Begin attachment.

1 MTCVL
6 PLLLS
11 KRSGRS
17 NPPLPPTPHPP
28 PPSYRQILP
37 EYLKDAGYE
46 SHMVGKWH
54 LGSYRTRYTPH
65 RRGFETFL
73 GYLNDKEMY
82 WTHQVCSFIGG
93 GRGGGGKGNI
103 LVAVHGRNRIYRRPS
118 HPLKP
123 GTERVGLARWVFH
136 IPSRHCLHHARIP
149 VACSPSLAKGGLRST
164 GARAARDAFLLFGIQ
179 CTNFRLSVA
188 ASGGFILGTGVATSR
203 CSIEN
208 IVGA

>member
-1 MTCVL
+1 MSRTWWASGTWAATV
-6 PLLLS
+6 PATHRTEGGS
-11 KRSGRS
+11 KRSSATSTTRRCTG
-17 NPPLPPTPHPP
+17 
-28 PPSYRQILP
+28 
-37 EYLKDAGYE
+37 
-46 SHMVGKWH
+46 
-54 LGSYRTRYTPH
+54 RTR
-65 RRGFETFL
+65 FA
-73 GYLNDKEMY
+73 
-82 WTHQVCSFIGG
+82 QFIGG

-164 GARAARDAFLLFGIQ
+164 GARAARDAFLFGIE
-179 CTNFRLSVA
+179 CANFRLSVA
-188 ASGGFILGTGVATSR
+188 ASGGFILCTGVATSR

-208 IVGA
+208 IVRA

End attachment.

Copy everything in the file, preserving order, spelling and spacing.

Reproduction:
1 MTCVL
6 PLLLS
11 KRSGRS
17 NPPLPPTPHPP
28 PPSYRQILP
37 EYLKDAGYE
46 SHMVGKWH
54 LGSYRTRYTPH
65 RRGFETFL
73 GYLNDKEMY
82 WTHQVCSFIGG
93 GRGGGGKGNI
103 LVAVHGRNRIYRRPS
118 HPLKP
123 GTERVGLARWVFH
136 IPSRHCLHHARIP
149 VACSPSLAKGGLRST
164 GARAARDAFLLFGIQ
179 CTNFRLSVA
188 ASGGFILGTGVATSR
203 CSIEN
208 IVGA

>member
-1 MTCVL
+1 MSRTWWASGTWAATV
-6 PLLLS
+6 PATHRTEGGS
-11 KRSGRS
+11 KRSSATSTTRRCTG
-17 NPPLPPTPHPP
+17 
-28 PPSYRQILP
+28 
-37 EYLKDAGYE
+37 
-46 SHMVGKWH
+46 
-54 LGSYRTRYTPH
+54 RTR
-65 RRGFETFL
+65 FA
-73 GYLNDKEMY
+73 
-82 WTHQVCSFIGG
+82 QFIGG

-164 GARAARDAFLLFGIQ
+164 GARAARDAFLFGIE
-179 CTNFRLSVA
+179 CANFRLSVA
-188 ASGGFILGTGVATSR
+188 ASGGFILCTGVATSR

-208 IVGA
+208 IVRA